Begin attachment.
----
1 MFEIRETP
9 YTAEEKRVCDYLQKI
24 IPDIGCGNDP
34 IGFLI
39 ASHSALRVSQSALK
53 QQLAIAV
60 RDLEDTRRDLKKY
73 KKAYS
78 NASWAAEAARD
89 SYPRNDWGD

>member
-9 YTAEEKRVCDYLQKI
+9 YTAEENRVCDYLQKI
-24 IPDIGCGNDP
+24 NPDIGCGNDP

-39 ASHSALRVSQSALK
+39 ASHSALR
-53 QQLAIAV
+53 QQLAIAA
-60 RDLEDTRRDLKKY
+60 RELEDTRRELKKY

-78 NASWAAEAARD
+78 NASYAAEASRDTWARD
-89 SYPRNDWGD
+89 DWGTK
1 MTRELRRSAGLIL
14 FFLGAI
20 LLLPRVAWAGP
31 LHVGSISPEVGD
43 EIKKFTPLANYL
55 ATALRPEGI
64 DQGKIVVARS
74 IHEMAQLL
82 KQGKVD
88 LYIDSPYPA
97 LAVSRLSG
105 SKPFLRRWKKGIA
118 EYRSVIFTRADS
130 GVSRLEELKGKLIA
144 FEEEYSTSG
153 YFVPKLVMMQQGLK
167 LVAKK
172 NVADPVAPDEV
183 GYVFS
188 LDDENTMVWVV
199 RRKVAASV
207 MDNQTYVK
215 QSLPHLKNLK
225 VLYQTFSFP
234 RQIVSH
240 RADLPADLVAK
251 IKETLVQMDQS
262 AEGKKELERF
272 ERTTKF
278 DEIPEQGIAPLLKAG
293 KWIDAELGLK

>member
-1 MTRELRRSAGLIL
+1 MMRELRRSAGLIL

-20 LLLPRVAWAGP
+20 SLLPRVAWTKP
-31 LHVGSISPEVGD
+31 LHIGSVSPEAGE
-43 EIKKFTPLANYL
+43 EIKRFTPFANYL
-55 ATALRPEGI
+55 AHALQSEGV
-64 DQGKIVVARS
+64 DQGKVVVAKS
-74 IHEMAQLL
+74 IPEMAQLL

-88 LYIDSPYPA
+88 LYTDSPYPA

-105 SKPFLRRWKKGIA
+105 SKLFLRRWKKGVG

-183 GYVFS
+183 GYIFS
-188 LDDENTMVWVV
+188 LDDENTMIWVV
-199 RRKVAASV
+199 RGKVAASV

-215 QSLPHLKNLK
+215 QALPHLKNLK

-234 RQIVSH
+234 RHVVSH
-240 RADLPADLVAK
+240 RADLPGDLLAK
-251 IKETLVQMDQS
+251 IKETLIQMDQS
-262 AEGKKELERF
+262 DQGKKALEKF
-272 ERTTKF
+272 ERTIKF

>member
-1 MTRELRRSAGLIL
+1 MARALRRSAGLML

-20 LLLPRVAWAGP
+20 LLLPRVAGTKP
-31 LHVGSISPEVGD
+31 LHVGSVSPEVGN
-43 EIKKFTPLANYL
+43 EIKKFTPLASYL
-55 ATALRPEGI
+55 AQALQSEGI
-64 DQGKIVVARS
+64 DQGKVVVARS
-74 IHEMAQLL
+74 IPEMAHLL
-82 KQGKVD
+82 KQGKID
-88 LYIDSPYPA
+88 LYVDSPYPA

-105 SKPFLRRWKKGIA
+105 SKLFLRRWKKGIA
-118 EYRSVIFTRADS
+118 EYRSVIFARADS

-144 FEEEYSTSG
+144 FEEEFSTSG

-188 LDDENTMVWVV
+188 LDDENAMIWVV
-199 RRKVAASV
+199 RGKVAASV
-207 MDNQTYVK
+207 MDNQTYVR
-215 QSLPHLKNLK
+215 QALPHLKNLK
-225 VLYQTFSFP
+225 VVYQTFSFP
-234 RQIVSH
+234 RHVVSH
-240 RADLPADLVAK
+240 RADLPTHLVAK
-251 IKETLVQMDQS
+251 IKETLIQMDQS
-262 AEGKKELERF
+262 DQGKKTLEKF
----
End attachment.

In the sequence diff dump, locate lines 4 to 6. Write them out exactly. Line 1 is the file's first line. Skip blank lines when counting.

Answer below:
34 IGFLI
39 ASHSALRVSQSALK
53 QQLAIAV